یک مدل موجودی تک آیتم برای تقاطع های سفارش موجودی مورد انتظار
|کد مقاله||سال انتشار||مقاله انگلیسی||ترجمه فارسی||تعداد کلمات|
|20555||2009||9 صفحه PDF||سفارش دهید||5809 کلمه|
Publisher : Elsevier - Science Direct (الزویر - ساینس دایرکت)
Journal : International Journal of Production Economics, Volume 121, Issue 2, October 2009, Pages 601–609
Expected inventory order crossovers occur if at the moment of ordering it is expected that orders will not arrive in the sequence they are ordered. Recent research has shown that (a) expected inventory order crossovers will be encountered more frequently in future, and that (b) use of a myopic order-up-to policy based on a stochastic dynamic programming approach leads to improved performance compared to the classical approach. In this paper, we show that the improved policy is still heuristic in nature, as it neglects several control options that are available on the various ordering moments and makes some restrictive assumptions with respect to the separability (i.e., decomposability) of the stochastic dynamic programming problem. We propose further improvements in the policy for situations where a quadratic cost function is appropriate.
Order crossovers occur if orders do not arrive in the same sequence as they were ordered. This phenomenon is caused by differences in the lead-times and review times of the orders. Order crossovers are often neglected in inventory models. Whenever they are taken into account, most inventory models assume that lead-time differences are caused by a stochastic process (Fig. 1). This paper focuses on order crossovers that are the result of dynamic processes instead of stochastic processes. Full-size image (25 K) Fig. 1. Two types of order crossovers. Figure options In dynamic processes, lead-time fluctuations that occur are known in advance and can be anticipated upon. Dynamic lead-time fluctuations may occur due to contract changes, expediting policies, dual-sourcing policies from different geographical areas, transportation mode changes, etc. Riezebos (2006) has argued that these dynamic variations will be encountered more frequently in future. The main reason is that the above-mentioned instruments are increasingly used in modern supply chain management in order to increase flexibility (Robinson et al., 2001; Bradley and Robinson, 2005). However, the use of these instruments may lead to order crossovers. We denote such order crossovers as expected order crossovers, as they can be anticipated upon. Fig. 1 illustrates the difference between both types of order crossovers. This paper studies the consequences of expected order crossovers for a single-item inventory system, with known (variable) ordering moments (discrete-time, periodic review, with variable review periods). It is assumed that the future ordering moments are known in advance, as well as the lead-times at these moments. Order crossovers may occur due to dynamic fluctuations in both lead-times and review periods. This paper assumes that the stochastic variation in these parameters is minor and can therefore be neglected. Demand is stochastic and forecasts for future demand are available and may be updated at the next ordering (i.e. decision) moment. For this problem, Gaalman and Riezebos (2005) showed that the standard order-up-to policy that is available in inventory management systems leads to incorrect decisions in case of expected order crossovers. They derived an improved myopic order-up-to policy based on a stochastic dynamic programming approach. In this paper, we show that the improved policy is still heuristic in nature, as it neglects several control options that are available on the various ordering moments and makes some restrictive assumptions with respect to the separability (i.e., decomposability) of the stochastic dynamic programming problem. We propose further improvements in the policy for situations where a quadratic cost function is appropriate.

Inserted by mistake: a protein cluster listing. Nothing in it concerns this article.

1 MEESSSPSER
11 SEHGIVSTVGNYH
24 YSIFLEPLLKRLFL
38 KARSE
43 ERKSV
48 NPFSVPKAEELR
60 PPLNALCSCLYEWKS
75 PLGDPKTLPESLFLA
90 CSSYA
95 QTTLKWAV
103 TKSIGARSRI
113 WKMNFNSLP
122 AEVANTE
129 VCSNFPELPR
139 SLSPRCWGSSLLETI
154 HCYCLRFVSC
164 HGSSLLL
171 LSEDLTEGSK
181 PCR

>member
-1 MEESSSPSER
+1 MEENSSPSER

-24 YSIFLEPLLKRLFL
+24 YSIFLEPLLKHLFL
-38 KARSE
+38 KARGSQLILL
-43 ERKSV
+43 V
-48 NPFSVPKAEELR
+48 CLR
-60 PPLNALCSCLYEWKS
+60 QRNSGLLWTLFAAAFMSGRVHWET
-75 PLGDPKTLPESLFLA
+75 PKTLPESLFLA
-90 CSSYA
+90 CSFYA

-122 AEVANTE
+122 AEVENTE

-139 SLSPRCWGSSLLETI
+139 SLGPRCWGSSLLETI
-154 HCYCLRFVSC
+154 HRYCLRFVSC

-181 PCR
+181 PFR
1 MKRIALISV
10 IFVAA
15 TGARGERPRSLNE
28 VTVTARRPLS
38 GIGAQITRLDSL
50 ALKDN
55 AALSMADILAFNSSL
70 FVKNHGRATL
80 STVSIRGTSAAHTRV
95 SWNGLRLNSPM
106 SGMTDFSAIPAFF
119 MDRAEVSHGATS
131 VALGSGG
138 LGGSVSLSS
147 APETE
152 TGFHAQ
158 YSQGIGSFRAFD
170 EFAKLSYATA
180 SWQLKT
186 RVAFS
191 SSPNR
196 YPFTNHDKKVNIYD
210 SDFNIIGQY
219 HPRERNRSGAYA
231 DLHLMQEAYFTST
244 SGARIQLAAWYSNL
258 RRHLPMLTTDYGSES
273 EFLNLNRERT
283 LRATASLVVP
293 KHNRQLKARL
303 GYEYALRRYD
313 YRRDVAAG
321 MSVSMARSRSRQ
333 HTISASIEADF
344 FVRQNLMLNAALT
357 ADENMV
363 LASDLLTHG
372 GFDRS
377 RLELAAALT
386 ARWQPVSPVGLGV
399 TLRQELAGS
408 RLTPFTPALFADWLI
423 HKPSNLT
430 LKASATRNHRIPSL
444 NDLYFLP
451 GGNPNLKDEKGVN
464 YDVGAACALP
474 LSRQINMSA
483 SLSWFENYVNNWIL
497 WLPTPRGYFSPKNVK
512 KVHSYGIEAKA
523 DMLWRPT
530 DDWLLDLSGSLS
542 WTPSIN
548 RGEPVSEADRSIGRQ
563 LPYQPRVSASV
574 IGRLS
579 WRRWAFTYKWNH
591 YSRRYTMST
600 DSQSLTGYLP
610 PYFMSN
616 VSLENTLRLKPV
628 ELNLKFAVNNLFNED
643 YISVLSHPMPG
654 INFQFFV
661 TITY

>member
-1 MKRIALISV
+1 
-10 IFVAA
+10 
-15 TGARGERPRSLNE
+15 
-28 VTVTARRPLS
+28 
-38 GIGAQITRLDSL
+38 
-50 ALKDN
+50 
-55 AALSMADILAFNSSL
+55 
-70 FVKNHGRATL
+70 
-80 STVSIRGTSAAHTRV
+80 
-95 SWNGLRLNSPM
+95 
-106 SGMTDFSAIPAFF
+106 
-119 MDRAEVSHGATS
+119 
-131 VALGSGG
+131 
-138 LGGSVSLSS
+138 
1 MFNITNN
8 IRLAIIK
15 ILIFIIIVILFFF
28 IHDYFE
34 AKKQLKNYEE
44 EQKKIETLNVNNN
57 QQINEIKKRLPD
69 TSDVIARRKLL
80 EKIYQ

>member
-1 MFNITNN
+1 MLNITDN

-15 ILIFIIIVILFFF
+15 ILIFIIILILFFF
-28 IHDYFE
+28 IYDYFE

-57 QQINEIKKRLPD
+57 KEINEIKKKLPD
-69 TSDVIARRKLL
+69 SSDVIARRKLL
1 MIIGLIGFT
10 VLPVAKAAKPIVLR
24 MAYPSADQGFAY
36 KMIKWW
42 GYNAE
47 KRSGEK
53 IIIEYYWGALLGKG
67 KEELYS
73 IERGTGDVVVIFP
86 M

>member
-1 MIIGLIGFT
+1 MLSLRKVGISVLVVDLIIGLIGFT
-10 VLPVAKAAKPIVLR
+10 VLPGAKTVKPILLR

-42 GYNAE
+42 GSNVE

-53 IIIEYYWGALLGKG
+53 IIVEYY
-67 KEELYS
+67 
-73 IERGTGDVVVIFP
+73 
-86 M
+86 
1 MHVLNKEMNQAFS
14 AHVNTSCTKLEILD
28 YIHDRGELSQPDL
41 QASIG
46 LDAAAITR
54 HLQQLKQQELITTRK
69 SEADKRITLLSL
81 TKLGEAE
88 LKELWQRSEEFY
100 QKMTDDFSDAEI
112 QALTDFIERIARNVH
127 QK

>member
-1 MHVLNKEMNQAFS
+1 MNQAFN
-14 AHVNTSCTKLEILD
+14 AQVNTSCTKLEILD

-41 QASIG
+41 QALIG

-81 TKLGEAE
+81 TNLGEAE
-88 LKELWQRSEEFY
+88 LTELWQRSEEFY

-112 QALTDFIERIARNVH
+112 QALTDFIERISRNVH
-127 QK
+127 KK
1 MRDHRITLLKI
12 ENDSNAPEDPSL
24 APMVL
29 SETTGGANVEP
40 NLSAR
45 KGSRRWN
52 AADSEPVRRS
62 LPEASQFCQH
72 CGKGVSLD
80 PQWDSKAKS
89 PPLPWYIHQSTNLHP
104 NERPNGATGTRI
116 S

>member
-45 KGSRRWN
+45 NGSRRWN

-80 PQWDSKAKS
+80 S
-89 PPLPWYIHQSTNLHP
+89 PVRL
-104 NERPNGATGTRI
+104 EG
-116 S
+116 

نتیجه گیری انگلیسی
The standard myopic ordering policy does not take expected order crossovers into account. Gaalman and Riezebos (2005) developed an improved order-up-to policy, based on a stochastic dynamic programming formulation of the originating problem. This improved myopic order-up-to-rule is shown to be heuristic in nature. It does not completely correct for updated demand forecasts that have become available since the last ordering moment. And it is still myopic in nature, as it assumes that the originating stochastic dynamic programming problem can be reduced to a series of independent optimization problems decisions at each ordering moment. We showed that this assumption does not hold in case of expected order crossovers. We deduced a new generalized ordering policy from a modified stochastic dynamic programming problem. This generalized policy takes into account that one decision can affect (or control) several future inventory positions. The generalized policy is relevant for firms that use multi-sourcing of single-item goods from several geographical locations in the world. These firms might encounter expected order crossovers, but will not be able to manage their inventory position using the models generally available in inventory management modules of ERP systems. Use of the generalized policy will provide benefits in terms of reduced costs and improved service. Future research should be directed towards further insights in this inventory policy, specifically on the issue of generalizing the inventory ordering policy and safety stock determination from within the model.